The innovative thermal management of the four-cylinder engine features a new fully electronic coolant regulation system. Two fast-switching, rotating cores, which are consolidated in a module and driven by an electric motor via a screw drive, control the flow of coolant. One of their primary objectives is to bring the motor oil up to operating temperature as quickly as possible following a cold start. This is done by keeping the coolant in the crankcase for a relatively long time. The cabin heating runs off of a separate loop in the cylinder head. The main radiator, which dissipates the heat to the environment, does not come into play until the latest possible moment.

The new rotating core module can set the water temperature between 85 and 107 degrees Celsius as a function of load and rpm to always achieve the best compromise between minimal internal friction and thermodynamic efficiency. Switchable valves throughout the cooling system manage heat flows between the engine, the heat exchanger for the transmission and the cabin. All together, the thermal management system reduces the CO2 emissions of the 1.8 TFSI by around 2.5 g per 100 km (4.02 g/mile).

This concept benefited from the integration of the exhaust manifold into the water-cooled cylinder head. Because this also reduces the exhaust gas temperature, it is not necessary with the 1.8 TFSI to enrich the mixture at full load, which reduces fuel consumption significantly when driving sportily.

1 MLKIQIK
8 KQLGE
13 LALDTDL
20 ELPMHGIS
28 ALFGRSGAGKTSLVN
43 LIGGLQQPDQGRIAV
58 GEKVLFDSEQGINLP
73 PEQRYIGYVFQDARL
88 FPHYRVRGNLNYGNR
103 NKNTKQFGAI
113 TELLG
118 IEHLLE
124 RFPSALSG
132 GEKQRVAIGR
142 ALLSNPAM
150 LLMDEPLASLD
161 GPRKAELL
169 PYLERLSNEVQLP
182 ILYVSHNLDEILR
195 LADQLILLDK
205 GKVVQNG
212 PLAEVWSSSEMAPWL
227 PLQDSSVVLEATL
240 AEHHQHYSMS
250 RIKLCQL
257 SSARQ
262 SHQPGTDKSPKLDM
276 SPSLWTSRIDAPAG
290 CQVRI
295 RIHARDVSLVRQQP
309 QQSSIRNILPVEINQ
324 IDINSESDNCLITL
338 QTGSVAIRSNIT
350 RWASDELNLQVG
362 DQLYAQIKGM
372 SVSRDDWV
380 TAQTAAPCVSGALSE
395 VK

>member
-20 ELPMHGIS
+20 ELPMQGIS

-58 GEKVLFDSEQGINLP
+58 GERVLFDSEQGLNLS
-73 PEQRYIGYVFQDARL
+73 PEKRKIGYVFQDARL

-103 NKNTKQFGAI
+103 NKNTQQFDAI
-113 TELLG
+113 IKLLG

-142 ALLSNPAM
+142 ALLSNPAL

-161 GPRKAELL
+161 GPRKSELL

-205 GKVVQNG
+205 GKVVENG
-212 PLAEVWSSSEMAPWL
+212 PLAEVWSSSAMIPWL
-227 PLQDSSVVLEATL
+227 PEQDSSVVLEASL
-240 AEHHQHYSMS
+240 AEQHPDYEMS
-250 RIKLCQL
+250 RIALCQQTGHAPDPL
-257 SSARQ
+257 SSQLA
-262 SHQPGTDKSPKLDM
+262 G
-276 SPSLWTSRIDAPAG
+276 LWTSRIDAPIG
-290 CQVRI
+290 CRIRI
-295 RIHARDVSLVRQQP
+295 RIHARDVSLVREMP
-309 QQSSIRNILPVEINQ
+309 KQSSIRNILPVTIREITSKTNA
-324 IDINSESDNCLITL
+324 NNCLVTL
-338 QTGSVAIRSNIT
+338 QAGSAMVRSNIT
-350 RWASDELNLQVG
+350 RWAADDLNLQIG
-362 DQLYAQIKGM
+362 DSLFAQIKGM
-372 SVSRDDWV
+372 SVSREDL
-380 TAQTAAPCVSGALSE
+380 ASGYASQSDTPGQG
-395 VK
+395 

The turbocharger in the 1.8 TFSI is also an all-new design that develops the high relative boost pressure of up to 1.3 bar very systematically. Key features include a turbine wheel made from a new alloy that can withstand exhaust temperatures of up to 980 degrees Celsius, the oxygen sensor mounted directly upstream of the turbine wheel, a pulsation damper, a compressor wheel machined from a solid blank and an electric wastegate actuator that adjusts the boost pressure particularly quickly and precisely to further reduce fuel consumption.

Engine weight has been reduced from 135 to 131.5 kilograms (297.62 to 289.91 lb). The new turbocharger/cylinder head module, a new casting process for the gray cast iron crankcase that reduces wall thickness to roughly three millimeters (0.12 in) and the crankshaft with four rather than eight counterweights and reduced main bearing diameters all contributed to this weight reduction. The pistons are made of new, high-strength alloy. Lightweight polymers are used for the oil pan, and many screws are made of aluminum.

Internal friction has also been drastically reduced by the use of an innovative coating on the piston skirts and by mounting the two balance shafts that counteract the second-order inertial forces in roller bearings. The regulated oil pump requires little energy itself, and the oil-jet cooling for the piston heads is controlled via a high-precision electric system.


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    • 1 Second Ago
  • 105 Comments
      EB110Americana
      • 3 Years Ago
      This sounds like a diesel. 236Tq.>170HP. Peak horsepower is at 3,800 RPM. Peak torque is at 1,400-3,700 RPM. Fuel economy is over 40 MPG. Fuel pressure is 200 bar. The 1.8L engine block weighs 290 Lbs. True, there are direct injected gasoline engines out there, even turbocharged ones, with some of these characteristics, but I've never seen one with the RPM ranges this 1.8 seems to live in.
        Krishan Mistry
        • 3 Years Ago
        @EB110Americana
        That's what I thought. Max torque 1400-3700rpm? A turbo petrol could do that fine. But I have yet to see a small turbocharged petrol engine who maxes power at 3800rpm, that figure screams DIESEL!!! even more than the abundance of torque.
          NissanGTR
          • 3 Years Ago